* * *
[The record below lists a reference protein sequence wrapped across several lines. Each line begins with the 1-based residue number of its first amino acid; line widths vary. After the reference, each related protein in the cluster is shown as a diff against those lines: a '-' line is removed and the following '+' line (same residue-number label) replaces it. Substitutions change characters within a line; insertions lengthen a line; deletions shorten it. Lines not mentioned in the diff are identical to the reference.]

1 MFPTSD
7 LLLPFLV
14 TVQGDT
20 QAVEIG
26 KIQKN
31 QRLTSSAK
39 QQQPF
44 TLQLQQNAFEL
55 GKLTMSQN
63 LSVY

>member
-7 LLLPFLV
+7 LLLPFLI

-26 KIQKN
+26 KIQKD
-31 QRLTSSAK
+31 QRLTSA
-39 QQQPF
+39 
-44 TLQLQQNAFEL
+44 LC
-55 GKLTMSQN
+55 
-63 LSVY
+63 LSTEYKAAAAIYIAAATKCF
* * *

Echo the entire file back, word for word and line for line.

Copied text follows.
[The record below lists a reference protein sequence wrapped across several lines. Each line begins with the 1-based residue number of its first amino acid; line widths vary. After the reference, each related protein in the cluster is shown as a diff against those lines: a '-' line is removed and the following '+' line (same residue-number label) replaces it. Substitutions change characters within a line; insertions lengthen a line; deletions shorten it. Lines not mentioned in the diff are identical to the reference.]

1 MFPTSD
7 LLLPFLV
14 TVQGDT
20 QAVEIG
26 KIQKN
31 QRLTSSAK
39 QQQPF
44 TLQLQQNAFEL
55 GKLTMSQN
63 LSVY

>member
-7 LLLPFLV
+7 LLLPFLI

-26 KIQKN
+26 KIQKD
-31 QRLTSSAK
+31 QRLTSA
-39 QQQPF
+39 
-44 TLQLQQNAFEL
+44 LC
-55 GKLTMSQN
+55 
-63 LSVY
+63 LSTEYKAAAAIYIAAATKCF